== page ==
There’s some logistical reasons for this – for one thing, separate teams did the single player and multiplayer portions of this game. Another advantage this has is that if the multiplayer game needs to have security and anti-cheating concerns that wouldn’t apply to the single player game, you can avoid needing to have that in the single player executable. But on top of all of that, RTCW posed a somewhat unique challenge: the use of nazi imagery.

In the game you’re fighting nazis and so it only makes sense that there be nazi imagery on the walls of, say, the prison/castle you’re escaping from initially. However, something that’s always plagued the series is when they want to sell the game in countries that outlaw nazi imagery – namely Germany. The original Wolfenstein 3-D game was banned for sale in Germany and actually caused certain laws regarding nazi imagery in video games to be created.

For RTCW, Activision wanted to sell the game internationally, including Germany, so they created a version of the game that omitted references to nazis directly and doesn’t feature the swastika, but rather a “double iron eagle” symbol which is reminiscent of Third Reich imagery without actually being Third Reich imagery. So American audiences got the nazi version and German audiences got the “wolves” version (their substitute name).

However one of the anti-cheating maneuvers the id Tech 3 engine had in place for Quake III was to institute the concept of a “pure” server. Namely: everyone has the same game files. They had run into issues with previous Quake games whereby people would replace models and textures within the game to make enemies easier to see and hit. Quake III‘s pure server concept ensured everyone was running the same files. However, this wasn’t compatible with the concept of a separate non-nazi version for Germany.

So the compromise was: the multiplayer executable loaded up its own, separate set of pak files, and everyone saw the “double iron eagle”/”wolves” version of the bad guys, and only the single player version would feature the nazi imagery in the regions that allowed it.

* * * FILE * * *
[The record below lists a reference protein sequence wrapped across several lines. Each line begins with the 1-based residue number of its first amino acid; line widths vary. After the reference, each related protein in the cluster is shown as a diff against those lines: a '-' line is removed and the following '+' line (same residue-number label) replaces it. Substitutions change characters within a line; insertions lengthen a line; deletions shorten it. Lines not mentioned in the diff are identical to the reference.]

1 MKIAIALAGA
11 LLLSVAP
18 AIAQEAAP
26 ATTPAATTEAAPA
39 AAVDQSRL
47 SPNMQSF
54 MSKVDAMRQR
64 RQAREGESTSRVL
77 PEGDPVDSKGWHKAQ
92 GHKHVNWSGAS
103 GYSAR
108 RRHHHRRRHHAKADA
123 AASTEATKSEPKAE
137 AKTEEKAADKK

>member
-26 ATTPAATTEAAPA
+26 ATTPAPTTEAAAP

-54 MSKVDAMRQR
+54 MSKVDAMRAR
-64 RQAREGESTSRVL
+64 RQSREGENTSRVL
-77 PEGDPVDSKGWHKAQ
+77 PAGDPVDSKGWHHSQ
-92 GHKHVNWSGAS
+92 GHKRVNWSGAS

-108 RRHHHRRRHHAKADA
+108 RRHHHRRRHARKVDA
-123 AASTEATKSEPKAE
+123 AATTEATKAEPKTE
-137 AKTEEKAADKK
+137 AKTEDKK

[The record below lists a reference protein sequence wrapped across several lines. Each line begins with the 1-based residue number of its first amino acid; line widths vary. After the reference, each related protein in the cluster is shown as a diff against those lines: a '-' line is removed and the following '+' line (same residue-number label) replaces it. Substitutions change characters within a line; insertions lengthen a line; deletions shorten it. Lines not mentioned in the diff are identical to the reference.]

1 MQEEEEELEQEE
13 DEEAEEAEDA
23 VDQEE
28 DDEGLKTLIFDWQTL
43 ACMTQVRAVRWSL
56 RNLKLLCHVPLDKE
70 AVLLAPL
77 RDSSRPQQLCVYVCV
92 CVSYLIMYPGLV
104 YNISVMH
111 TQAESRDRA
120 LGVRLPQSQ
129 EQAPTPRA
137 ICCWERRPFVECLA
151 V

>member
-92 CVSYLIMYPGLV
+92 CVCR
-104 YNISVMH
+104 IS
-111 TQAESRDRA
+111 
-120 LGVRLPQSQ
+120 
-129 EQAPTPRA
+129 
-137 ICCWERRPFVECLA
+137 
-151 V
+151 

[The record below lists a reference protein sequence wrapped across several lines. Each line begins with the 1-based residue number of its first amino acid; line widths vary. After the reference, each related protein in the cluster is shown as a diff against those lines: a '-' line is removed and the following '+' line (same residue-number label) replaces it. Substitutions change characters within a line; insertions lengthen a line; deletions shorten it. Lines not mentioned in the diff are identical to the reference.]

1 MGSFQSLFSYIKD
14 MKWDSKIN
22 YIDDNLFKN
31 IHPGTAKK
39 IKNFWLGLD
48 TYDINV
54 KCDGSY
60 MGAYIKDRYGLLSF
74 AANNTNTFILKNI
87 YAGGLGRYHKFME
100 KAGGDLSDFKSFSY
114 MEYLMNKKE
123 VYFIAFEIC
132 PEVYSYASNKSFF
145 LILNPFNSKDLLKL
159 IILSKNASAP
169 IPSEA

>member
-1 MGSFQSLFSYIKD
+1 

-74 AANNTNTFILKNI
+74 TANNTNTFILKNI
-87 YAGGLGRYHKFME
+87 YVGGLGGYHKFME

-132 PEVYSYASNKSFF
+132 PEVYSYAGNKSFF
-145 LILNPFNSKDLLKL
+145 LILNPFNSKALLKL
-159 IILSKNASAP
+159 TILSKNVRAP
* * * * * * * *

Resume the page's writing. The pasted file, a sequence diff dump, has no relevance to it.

That’s a handy reasoning for why RTCW in particular used separate executables, but other id Software games since then have also done the same thing, including 2016’s DOOM. That game also had the multiplayer farmed out to a different developer so perhaps there was similar reasoning but I wonder if part of it is that id believes there are tech advantages to having the two split out. Even when you switch modes in DOOM on the Xbox One or the Switch, it’s really launching a separate executable, causing the whole screen to freeze up briefly.

So my plan was to make a copy of the Quake3-iOS structure, rename directories within it to reflect RTCW, and then start grafting. I made a directory called RTCW-SP and one called RTCW-SP-iOS, since this whole separation of concerns meant that my port, too, would need separate apps. I copied over all the files, then went through and did a diff of the base ioquake3 code with the Quake3-iOS code, and re-making those changes to the RTCW-SP-iOS code as well. This was actually pretty simple. And almost nothing else about this project was even remotely close to being as straightforward.

When I tried running it for the first time, it didn’t get far because it couldn’t load the .qvm files from the PAK files. Something I mentioned briefly in my Quake article was the “rules” code for these games gets compiled into it own separate file. This allows the game to load in the rules and game logic dynamically, the practical upshot of which is it allows for mods – they can release the mod source code and people can make their own mods to load in the game.